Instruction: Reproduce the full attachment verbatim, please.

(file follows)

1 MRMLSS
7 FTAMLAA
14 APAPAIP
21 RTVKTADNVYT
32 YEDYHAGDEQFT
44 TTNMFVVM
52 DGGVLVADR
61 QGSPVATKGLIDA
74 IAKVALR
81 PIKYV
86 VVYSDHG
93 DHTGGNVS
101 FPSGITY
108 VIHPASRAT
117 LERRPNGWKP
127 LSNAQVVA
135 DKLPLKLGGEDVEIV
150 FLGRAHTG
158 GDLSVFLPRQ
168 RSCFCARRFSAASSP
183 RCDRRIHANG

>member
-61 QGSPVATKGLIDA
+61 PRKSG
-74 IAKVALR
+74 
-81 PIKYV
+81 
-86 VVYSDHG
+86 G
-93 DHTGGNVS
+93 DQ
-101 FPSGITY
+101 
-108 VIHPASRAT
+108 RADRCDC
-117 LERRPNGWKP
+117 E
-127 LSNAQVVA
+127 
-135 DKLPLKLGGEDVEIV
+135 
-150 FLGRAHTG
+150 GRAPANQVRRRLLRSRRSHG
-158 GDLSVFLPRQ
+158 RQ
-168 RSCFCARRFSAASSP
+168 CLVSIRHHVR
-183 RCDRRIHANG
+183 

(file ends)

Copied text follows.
1 MRMLSS
7 FTAMLAA
14 APAPAIP
21 RTVKTADNVYT
32 YEDYHAGDEQFT
44 TTNMFVVM
52 DGGVLVADR
61 QGSPVATKGLIDA
74 IAKVALR
81 PIKYV
86 VVYSDHG
93 DHTGGNVS
101 FPSGITY
108 VIHPASRAT
117 LERRPNGWKP
127 LSNAQVVA
135 DKLPLKLGGEDVEIV
150 FLGRAHTG
158 GDLSVFLPRQ
168 RSCFCARRFSAASSP
183 RCDRRIHANG

>member
-61 QGSPVATKGLIDA
+61 PRKSG
-74 IAKVALR
+74 
-81 PIKYV
+81 
-86 VVYSDHG
+86 G
-93 DHTGGNVS
+93 DQ
-101 FPSGITY
+101 
-108 VIHPASRAT
+108 RADRCDC
-117 LERRPNGWKP
+117 E
-127 LSNAQVVA
+127 
-135 DKLPLKLGGEDVEIV
+135 
-150 FLGRAHTG
+150 GRAPANQVRRRLLRSRRSHG
-158 GDLSVFLPRQ
+158 RQ
-168 RSCFCARRFSAASSP
+168 CLVSIRHHVR
-183 RCDRRIHANG
+183 